Map of Uruguay. Where Uruguay is on the world map
Map of Uruguay with cities. Where Uruguay is on the world map. The main geographical facts about Uruguay - population, country area, capital, official language, religions, industry and culture.
Uruguay Fact File
Official name Eastern Republic of Uruguay
Form of government Republic with two legislative bodies (Senate and Chamber of Deputies)
Area 176,220 sq km (68,038 sq miles)
Time zone GMT - 3 hours
Projected population 2015 3,670,000
Population density 19.2 per sq km (49.8 per sq mile)
Life expectancy 75.7
Infant mortality (per 1,000) 14.3
Official language Spanish
Literacy rate 97.3%
Religions Roman Catholic 66Q. Jewish 2%, unaffiliated 30%, Protestant 2%
Ethnic groups European 88%, mixed indigenous-European 8%, African 4%
Currency Uruguayan peso
Economy Services 67%, industry 18<-agriculture 15%
GNP per capita US$ 9,200
Climate Temperate, with warm summers and mild winters
Highest point Cerro Catedral 514 m (1,686 ft) Map reference Page 459
Uruguay, the second-smallest country in South America, lies northeast of Argentina on the estuary of the River Plate (Rio de la Plata). Controlled for 150 years alternately by the Portuguese and the Spanish, Uruguay finally gained independence in 1828, after which came forty years of civil war. When peace was secured, waves of immigrants flocked to Uruguay from Spain and Italy, the cattle industry and meat exports expanded, investment poured in, and the country prospered. It may even have prospered too much: many benefits
and welfare provisions were introduced in the days of prosperity which in poorer times have proved difficult to pay for. An urban guerrilla movement known as the Tupamaros paralyzed the cities during the 1960s, provoking a repressive military crackdown and dictatorship. Democracy was restored in 1984.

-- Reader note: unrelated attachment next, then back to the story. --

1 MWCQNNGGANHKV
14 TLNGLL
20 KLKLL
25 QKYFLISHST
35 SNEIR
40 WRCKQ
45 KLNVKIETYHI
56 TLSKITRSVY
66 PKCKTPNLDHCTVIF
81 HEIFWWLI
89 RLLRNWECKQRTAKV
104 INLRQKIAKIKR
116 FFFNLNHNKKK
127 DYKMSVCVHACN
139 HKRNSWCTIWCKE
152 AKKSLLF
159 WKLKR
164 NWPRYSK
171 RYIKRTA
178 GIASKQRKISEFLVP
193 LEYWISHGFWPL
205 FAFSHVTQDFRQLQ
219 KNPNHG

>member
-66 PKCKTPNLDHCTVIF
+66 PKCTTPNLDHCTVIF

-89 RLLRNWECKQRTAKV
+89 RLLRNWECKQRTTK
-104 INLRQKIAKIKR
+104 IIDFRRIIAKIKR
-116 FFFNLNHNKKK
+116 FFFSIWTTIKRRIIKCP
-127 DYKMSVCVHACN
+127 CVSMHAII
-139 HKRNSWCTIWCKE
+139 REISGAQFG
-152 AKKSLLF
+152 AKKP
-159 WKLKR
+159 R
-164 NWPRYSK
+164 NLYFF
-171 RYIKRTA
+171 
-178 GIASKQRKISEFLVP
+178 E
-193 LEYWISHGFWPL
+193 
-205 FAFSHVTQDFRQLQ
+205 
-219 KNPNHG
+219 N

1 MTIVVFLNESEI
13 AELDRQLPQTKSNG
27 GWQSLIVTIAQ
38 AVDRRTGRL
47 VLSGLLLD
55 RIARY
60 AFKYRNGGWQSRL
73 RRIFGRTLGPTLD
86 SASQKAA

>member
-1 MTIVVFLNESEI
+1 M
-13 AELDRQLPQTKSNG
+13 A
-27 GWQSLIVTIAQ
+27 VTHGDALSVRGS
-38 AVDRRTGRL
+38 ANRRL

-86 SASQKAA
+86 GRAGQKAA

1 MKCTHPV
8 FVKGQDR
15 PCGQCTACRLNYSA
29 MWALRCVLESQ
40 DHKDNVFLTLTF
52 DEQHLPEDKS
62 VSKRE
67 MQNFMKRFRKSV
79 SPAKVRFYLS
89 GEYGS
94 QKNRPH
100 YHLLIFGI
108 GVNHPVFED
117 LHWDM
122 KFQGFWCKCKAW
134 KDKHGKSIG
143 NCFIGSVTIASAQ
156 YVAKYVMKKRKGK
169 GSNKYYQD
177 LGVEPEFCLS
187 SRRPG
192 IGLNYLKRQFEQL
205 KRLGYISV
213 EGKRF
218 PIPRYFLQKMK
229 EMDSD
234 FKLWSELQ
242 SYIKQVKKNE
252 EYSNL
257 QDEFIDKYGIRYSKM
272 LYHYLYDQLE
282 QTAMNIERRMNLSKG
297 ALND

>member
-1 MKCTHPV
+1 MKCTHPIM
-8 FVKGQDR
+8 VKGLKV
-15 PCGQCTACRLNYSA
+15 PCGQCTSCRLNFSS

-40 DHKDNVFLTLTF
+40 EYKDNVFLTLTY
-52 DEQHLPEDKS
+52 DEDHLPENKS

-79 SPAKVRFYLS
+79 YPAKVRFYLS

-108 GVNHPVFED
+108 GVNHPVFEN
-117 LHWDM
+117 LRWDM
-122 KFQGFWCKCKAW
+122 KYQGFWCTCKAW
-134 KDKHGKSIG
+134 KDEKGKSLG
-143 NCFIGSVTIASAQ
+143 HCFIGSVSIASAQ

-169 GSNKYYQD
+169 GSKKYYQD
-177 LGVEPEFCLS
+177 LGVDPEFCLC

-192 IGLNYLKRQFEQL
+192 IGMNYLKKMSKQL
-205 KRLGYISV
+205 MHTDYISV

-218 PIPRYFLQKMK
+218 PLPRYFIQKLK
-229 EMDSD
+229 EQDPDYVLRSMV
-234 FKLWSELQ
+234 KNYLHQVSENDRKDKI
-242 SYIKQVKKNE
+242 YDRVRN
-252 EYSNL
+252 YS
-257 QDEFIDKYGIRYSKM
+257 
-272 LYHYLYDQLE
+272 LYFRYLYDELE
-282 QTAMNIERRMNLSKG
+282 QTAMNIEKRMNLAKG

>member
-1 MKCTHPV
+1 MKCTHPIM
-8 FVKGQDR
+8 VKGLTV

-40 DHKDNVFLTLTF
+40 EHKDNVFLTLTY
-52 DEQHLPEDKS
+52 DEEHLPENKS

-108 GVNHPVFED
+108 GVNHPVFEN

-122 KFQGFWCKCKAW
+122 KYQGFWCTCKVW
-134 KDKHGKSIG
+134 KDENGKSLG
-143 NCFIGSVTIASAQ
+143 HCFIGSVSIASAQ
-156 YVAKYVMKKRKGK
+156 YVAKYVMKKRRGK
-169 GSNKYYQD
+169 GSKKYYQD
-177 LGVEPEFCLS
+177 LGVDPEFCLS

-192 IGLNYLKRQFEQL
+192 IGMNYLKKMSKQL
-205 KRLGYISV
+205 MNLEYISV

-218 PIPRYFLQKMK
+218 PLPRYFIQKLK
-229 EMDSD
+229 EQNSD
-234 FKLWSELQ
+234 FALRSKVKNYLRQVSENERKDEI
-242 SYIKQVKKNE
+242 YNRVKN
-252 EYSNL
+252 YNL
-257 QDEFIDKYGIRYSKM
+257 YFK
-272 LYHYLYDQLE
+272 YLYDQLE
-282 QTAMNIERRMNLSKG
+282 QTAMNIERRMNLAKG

Most of Uruguay is temperate and mild: it never snows and frosts are rare, though the pampero, a wind coming off the pampas to the south, can be cold and violent. Most of the country is covered with rich grasslands, a continuation of the Argentine pampas, where cattle and sheep are raised. Although ninety percent of Uruguay's land is suitable for cultivation, only some ten percent is currently used for agriculture, but this is enough to ensure that the country is largely self-sufficient in food. Uruguay's main river is the Negro, flowing east-west across the center of the country. On either side of the Negro the land rises to a plateau that marks the southern limits of the Brazilian Highlands. Water from the uplands feeds down the Negro into a large artificial lake, Lake Rincon del Bonete, which is used for hydroelectric power.
Uruguay's rural economy is based on sheep and cattle raising, and its industries are mainly based on animal products: meat processing, leather, and wool and textile manufacturing. The country is the second largest wool exporter in the world. But Uruguay is not rich in other resources: it has no petroleum or minerals except for agate, amethyst, gold deposits, and small quantities of iron ore. It is entirely dependent on imported oil. The ample supplies of hydroelectricity that are available help to offset this disadvantage, and only governmental regulatory constraints prevent industrial expansion.
Uruguay is at present undergoing a program of modernization, the most prominent issue being the privatization of the extremely large state sector (25 percent of the country's employees are currently civil servants) inherited from its more prosperous past. Tourism is booming, consisting mainly of visitors to Montevideo.
The Palacio Legislative! in Montevideo, Uruguay (below). The mizzen mast of the Great Britain on the harbor foreshore of Stanley in the Falkland Islands (right page top).